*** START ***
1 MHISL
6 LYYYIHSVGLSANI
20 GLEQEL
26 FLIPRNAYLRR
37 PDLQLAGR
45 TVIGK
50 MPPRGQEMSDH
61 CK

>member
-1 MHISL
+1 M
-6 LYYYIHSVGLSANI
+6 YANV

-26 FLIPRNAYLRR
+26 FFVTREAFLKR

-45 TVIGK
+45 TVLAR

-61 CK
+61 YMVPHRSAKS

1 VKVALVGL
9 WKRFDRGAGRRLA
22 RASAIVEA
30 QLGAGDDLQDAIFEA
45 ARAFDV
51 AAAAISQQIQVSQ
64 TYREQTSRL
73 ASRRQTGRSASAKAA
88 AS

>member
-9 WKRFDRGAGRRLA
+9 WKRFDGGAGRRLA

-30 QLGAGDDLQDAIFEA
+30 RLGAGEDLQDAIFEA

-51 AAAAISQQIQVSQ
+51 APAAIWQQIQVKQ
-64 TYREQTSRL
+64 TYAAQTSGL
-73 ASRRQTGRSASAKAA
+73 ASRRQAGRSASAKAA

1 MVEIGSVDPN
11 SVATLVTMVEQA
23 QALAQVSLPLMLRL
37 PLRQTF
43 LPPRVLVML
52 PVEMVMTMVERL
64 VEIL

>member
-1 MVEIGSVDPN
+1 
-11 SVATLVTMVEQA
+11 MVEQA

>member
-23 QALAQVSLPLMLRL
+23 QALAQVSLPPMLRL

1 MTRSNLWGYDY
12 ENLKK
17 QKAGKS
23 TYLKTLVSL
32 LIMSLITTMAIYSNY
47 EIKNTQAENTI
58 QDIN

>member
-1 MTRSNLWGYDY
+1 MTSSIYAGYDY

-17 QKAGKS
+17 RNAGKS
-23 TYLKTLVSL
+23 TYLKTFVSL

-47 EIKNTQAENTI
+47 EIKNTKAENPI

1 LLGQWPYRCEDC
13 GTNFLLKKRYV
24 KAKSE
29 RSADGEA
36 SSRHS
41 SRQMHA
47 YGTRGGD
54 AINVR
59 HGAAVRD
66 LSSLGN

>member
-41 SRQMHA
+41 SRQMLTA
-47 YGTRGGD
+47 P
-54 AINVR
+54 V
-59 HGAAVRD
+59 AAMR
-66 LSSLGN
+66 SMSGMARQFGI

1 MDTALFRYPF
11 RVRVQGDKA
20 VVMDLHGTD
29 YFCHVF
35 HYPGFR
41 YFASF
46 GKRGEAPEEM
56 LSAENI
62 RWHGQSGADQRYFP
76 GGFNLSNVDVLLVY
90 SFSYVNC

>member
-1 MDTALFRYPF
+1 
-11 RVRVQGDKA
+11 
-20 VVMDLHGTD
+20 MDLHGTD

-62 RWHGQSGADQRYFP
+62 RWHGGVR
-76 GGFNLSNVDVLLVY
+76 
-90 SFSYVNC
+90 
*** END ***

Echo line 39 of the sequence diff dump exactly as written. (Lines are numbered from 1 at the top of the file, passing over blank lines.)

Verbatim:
+73 ASRRQAGRSASAKAA